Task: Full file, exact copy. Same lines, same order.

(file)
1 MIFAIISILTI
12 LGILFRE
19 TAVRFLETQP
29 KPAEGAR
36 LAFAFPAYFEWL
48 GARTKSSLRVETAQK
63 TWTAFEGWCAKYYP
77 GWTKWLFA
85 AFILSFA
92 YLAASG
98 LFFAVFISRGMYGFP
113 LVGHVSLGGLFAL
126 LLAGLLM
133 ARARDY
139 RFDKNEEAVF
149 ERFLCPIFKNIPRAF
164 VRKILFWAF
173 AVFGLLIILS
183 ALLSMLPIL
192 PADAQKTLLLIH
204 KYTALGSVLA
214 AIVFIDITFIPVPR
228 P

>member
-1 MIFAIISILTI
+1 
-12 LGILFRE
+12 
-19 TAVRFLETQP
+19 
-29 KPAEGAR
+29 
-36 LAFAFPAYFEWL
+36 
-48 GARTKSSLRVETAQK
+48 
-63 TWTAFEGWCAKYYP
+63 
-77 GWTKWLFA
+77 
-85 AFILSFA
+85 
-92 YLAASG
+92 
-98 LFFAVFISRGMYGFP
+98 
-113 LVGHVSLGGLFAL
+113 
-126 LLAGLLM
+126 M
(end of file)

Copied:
1 MIFAIISILTI
12 LGILFRE
19 TAVRFLETQP
29 KPAEGAR
36 LAFAFPAYFEWL
48 GARTKSSLRVETAQK
63 TWTAFEGWCAKYYP
77 GWTKWLFA
85 AFILSFA
92 YLAASG
98 LFFAVFISRGMYGFP
113 LVGHVSLGGLFAL
126 LLAGLLM
133 ARARDY
139 RFDKNEEAVF
149 ERFLCPIFKNIPRAF
164 VRKILFWAF
173 AVFGLLIILS
183 ALLSMLPIL
192 PADAQKTLLLIH
204 KYTALGSVLA
214 AIVFIDITFIPVPR
228 P

>member
-1 MIFAIISILTI
+1 
-12 LGILFRE
+12 
-19 TAVRFLETQP
+19 
-29 KPAEGAR
+29 
-36 LAFAFPAYFEWL
+36 
-48 GARTKSSLRVETAQK
+48 
-63 TWTAFEGWCAKYYP
+63 
-77 GWTKWLFA
+77 
-85 AFILSFA
+85 
-92 YLAASG
+92 
-98 LFFAVFISRGMYGFP
+98 
-113 LVGHVSLGGLFAL
+113 
-126 LLAGLLM
+126 M